Al Qaeda in North Africa takes new tack amid losses
The twin suicide bombings in Algeria’s capital that took at least 37 lives last week have given the enigmatic militant group Al Qaeda in the Islamic Maghreb a sharp burst of publicity.
But experts say the reality is more complex than the propaganda or media reports depicting an overwhelming and ubiquitous menace.
In fact, the Algerian military has recently inflicted damage on the group, chopping away at its rural strongholds and capturing or slaying leaders, experts say. Moreover, the network has suffered from infighting and struggled to mold a North Africa-wide offshoot of Al Qaeda, according to authorities.
“Al Qaeda in the Maghreb has not been able to show it has achieved its announced goal of regional federation,” said a senior British anti-terrorism official. “I am not seeing real operational control by Al Qaeda central.”
As United Nations Secretary-General Ban Ki-moon visited Algiers on Tuesday to pay homage to 17 employees killed at a U.N. complex there, North African and European security forces were on alert against a network striving to reassert itself. The strikes against the U.N. and the Constitutional Court continued a strategic shift from guerrilla combat against Algerian security forces to an Iraq-style campaign of suicide attacks and roadside bombings against national and foreign targets.
A video released hours later declared that Al Qaeda in the Islamic Maghreb is stronger than ever, a North African legion waging Osama bin Laden’s war on “crusaders” and “apostates.” The rhetoric makes Western authorities fearful about attacks on their interests in North Africa or Europe, according to investigators and experts in both regions.
Experts believe the Algiers bombings were a gambit by Abdelmalek Droukdel, the network’s leader, to demonstrate viability and overcome battlefield defeats by adopting a new form of warfare. With skillful propaganda, target selection and militants willing to die, even a weakened network can have an international impact and, in some ways, become more dangerous.
“They showed they can still carry out a massacre in a heavily guarded area of the capital,” said Louis Caprioli of the GEOS security consulting firm, a retired anti-terrorism chief of France’s DST intelligence agency. “But it is complicated. Militarily, they have had many losses in the countryside.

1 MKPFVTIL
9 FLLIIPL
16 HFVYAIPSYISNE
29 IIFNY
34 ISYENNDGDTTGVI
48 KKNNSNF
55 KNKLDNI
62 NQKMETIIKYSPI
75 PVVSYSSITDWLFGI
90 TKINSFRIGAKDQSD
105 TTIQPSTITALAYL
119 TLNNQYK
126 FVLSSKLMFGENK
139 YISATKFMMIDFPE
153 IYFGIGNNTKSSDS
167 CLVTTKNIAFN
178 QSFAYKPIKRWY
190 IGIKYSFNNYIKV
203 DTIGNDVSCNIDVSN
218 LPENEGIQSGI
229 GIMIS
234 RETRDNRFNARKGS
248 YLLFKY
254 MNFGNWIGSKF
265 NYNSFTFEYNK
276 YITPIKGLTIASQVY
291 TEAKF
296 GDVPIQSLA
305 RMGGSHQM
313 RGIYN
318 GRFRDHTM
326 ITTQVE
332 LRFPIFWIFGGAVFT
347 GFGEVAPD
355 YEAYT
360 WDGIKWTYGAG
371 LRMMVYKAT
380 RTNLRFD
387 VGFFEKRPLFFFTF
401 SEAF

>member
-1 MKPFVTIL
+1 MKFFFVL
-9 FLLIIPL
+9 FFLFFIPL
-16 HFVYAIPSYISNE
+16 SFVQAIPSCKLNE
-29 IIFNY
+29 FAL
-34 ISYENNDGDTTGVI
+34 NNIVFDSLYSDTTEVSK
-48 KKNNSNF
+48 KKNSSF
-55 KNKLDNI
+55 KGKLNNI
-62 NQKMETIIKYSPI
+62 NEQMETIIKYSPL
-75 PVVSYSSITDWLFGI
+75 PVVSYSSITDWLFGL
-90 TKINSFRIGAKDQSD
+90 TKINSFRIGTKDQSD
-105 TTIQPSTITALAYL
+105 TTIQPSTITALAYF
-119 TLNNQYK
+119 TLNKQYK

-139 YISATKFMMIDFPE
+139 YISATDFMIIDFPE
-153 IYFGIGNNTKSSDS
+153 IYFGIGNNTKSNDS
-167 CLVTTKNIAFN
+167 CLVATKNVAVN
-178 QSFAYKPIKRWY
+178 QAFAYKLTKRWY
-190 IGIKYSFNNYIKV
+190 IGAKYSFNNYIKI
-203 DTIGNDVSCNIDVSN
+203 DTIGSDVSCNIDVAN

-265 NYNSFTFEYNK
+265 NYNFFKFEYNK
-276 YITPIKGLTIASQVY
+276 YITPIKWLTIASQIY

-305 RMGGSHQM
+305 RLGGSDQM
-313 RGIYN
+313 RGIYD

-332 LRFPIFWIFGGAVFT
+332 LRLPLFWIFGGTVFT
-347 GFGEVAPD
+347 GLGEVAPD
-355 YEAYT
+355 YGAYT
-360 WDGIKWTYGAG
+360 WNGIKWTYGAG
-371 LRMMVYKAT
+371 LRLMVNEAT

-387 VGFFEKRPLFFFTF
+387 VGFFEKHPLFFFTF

“Droukdel had the malevolent genius to realize he couldn’t succeed militarily, so he chooses an international opening. He wants to turn Algeria into a land of jihad like Afghanistan or Iraq.”
The video that claimed responsibility for the blasts last week also challenged reports of disarray, calling them “myths.”
The network was once known as the Salafist Group for Call and Combat, the product of a split in Islamic militant groups that fought a bloody civil war against the government in the 1990s. Last year, the group pledged allegiance to Bin Laden, renamed itself and shifted focus from the disciplined paramilitary fight it had waged against police and the military for years. Instead, Droukdel unleashed a more indiscriminate, Iraq-style campaign with a tactic that was new in Algeria: suicide bombings.
Six such bombings this year have killed more than 100 people, many of them civilians. In an assassination attempt in September, police confronted an attacker wearing an explosives vest under his track suit shortly before a visit by President Abdel- aziz Bouteflika to a town southeast of Algiers. The man killed 20 people when he blew himself up.
The group has also attacked convoys of foreign companies, attempted to kidnap French airport executives, dispatched fighters to Iraq, and trained North African militants in the deserts of southern Algeria and Mali. In immigrant communities of southern Europe, extremist cells connected to the network are increasingly made up of a mix of Algerians, Moroccans and Tunisians, a senior French intelligence official said.
Nonetheless, Droukdel has not achieved his vision of a coordinated network that would stretch from Morocco to Libya, investigators said. And the links to the core leadership of Al Qaeda in Pakistan are more ideological than operational, they said.
“They proclaim their federations, but the reality is more difficult,” a senior Italian anti-terrorism official said. “We should not give the threat dimensions it does not have.”
Significant leaders have been killed by security forces, including a militant in charge of operations outside Algeria. In November, a police raid discovered a cache of weapons and explosives being readied for attacks in the wealthy, high-security Hydra neighborhood of Algiers.
Nonetheless, the network was agile enough to pull off last week’s attacks, one on the U.N. building in the Hydra neighborhood. The bomber, 64-year-old Ibrahim Abu Uthman, was one of the oldest Islamic militants to have committed a suicide attack.
Some analysts attribute his involvement to a dearth of volunteers. But European investigators, noting the bomber was an 11-year guerrilla veteran from the same village as Droukdel, think he may have been a trusted fighter chosen to help ensure a successful operation.
As the group escalates its campaign against foreign targets, investigators fear that Algeria’s former colonial master, France, is a top target. France has been threatened by Al Qaeda leaders who single out President Nicolas Sarkozy because of his pro-American bent.
“The risk is much stronger from Algeria than elsewhere,” said the senior French intelligence official.